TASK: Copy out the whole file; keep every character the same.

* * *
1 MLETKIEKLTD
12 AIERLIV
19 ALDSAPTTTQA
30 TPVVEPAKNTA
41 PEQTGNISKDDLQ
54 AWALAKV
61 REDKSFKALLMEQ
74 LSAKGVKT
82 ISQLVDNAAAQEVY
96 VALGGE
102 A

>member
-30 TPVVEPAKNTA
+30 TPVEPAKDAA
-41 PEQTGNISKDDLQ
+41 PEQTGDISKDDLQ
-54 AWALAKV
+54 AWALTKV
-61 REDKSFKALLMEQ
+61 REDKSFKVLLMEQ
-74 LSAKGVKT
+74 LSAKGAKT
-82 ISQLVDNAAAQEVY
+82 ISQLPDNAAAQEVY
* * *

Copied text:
1 MLETKIEKLTD
12 AIERLIV
19 ALDSAPTTTQA
30 TPVVEPAKNTA
41 PEQTGNISKDDLQ
54 AWALAKV
61 REDKSFKALLMEQ
74 LSAKGVKT
82 ISQLVDNAAAQEVY
96 VALGGE
102 A

>member
-30 TPVVEPAKNTA
+30 TPVEPAKDAA
-41 PEQTGNISKDDLQ
+41 PEQTGDISKDDLQ
-54 AWALAKV
+54 AWALTKV
-61 REDKSFKALLMEQ
+61 REDKSFKVLLMEQ
-74 LSAKGVKT
+74 LSAKGAKT
-82 ISQLVDNAAAQEVY
+82 ISQLPDNAAAQEVY